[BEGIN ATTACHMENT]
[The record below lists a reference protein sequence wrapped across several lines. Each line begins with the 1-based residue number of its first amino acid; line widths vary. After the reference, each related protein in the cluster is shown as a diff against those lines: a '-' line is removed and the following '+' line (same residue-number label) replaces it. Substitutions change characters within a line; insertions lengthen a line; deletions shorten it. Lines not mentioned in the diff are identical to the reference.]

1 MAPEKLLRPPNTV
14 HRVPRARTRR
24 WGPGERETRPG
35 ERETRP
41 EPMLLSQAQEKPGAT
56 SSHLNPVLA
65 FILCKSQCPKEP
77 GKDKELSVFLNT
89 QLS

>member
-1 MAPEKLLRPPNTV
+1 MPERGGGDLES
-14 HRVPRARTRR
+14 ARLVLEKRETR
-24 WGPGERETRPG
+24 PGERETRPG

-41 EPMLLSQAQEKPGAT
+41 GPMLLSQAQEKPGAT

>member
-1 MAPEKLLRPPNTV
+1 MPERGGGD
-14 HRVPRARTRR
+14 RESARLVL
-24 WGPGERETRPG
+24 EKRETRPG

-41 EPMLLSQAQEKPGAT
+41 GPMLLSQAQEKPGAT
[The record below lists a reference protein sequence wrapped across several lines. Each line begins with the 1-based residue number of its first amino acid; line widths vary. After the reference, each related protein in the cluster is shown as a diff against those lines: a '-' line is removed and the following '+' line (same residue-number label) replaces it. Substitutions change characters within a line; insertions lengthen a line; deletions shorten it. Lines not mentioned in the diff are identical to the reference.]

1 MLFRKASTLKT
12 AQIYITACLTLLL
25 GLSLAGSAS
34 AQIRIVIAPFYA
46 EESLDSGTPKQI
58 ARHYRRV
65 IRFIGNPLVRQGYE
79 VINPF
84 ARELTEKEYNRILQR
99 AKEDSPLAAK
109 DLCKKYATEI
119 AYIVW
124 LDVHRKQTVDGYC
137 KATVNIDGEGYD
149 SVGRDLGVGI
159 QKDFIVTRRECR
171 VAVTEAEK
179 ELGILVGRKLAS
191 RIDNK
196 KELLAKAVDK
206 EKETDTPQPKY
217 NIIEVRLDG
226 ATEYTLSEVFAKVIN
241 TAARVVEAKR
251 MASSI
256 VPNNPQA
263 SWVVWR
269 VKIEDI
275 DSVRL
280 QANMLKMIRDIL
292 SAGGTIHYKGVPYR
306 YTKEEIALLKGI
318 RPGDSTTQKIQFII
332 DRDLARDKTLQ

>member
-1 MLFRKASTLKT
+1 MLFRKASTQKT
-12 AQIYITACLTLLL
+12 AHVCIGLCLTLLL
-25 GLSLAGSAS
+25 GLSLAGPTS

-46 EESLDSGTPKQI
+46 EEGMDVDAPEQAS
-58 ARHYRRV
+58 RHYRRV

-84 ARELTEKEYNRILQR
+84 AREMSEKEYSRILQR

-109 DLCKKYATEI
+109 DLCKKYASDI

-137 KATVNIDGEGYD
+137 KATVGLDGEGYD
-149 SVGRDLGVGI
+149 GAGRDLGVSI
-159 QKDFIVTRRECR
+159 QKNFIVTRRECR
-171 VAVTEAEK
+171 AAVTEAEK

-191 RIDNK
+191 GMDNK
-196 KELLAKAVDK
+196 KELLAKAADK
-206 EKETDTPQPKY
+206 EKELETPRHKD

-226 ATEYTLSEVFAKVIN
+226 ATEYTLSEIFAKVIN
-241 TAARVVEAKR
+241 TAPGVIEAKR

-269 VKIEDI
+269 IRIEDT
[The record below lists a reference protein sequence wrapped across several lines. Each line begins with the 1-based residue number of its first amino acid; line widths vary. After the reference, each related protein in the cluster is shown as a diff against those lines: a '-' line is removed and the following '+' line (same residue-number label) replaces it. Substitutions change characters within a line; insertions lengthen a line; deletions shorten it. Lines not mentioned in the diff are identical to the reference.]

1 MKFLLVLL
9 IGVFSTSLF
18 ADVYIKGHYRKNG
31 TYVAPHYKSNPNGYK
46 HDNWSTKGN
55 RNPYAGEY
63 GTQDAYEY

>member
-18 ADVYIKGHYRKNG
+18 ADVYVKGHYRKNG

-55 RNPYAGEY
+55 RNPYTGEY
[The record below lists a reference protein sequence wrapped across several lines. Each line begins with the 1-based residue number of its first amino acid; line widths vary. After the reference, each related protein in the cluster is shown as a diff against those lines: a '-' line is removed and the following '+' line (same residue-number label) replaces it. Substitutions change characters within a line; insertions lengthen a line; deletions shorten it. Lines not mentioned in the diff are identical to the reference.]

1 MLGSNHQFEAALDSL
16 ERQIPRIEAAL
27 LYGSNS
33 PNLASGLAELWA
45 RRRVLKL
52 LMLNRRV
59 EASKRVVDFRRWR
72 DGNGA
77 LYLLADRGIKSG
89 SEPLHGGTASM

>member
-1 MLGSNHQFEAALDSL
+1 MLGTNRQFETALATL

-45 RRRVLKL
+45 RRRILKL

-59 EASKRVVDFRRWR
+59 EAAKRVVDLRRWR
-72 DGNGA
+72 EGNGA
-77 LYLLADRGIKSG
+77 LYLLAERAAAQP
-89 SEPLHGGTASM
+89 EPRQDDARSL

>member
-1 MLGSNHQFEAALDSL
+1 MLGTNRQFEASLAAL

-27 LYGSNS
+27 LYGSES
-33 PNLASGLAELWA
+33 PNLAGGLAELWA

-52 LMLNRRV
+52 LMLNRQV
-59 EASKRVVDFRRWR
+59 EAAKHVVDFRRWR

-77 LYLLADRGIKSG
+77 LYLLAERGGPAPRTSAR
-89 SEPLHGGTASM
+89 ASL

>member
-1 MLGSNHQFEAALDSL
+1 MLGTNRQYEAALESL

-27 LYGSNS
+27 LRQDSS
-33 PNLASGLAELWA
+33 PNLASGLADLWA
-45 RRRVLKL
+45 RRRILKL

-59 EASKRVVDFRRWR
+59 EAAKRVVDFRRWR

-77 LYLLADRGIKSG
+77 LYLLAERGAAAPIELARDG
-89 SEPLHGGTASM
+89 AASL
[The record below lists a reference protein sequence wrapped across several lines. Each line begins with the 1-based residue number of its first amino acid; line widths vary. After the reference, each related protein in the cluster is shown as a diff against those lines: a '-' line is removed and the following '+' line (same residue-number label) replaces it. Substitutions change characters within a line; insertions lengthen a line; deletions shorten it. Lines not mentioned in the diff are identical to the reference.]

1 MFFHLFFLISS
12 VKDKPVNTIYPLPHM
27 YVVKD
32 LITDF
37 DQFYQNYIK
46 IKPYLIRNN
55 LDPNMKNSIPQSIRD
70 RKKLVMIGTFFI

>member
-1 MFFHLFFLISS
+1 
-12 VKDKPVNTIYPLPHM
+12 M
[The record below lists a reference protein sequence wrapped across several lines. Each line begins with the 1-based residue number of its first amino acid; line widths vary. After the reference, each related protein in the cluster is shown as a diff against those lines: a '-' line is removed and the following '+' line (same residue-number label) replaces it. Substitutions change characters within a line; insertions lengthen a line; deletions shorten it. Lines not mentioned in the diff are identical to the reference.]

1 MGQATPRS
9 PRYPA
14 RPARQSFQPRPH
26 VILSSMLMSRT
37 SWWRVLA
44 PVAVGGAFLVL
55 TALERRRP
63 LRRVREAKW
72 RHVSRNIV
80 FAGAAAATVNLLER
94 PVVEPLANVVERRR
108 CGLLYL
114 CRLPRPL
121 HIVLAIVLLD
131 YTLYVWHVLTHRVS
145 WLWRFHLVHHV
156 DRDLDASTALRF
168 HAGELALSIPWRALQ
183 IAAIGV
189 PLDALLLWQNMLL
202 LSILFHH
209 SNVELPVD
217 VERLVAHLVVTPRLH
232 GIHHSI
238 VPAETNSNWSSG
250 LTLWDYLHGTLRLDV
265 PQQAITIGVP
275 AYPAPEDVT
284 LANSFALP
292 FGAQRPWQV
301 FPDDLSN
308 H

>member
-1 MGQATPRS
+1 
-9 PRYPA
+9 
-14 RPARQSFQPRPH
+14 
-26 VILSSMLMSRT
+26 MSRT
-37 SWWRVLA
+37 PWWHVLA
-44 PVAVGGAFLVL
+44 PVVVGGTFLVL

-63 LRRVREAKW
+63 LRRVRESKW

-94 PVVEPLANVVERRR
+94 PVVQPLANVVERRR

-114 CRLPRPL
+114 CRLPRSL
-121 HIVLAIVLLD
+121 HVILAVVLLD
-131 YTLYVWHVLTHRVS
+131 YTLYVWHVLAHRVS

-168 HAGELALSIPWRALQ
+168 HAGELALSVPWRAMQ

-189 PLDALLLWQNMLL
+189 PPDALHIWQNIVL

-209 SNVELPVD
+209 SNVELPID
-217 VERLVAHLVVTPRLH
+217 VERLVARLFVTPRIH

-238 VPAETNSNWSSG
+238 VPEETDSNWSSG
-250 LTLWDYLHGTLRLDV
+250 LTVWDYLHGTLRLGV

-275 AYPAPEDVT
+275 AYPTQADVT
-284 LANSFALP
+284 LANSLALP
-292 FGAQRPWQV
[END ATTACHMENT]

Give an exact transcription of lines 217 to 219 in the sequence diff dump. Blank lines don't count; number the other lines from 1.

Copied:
+9 
-14 RPARQSFQPRPH
+14 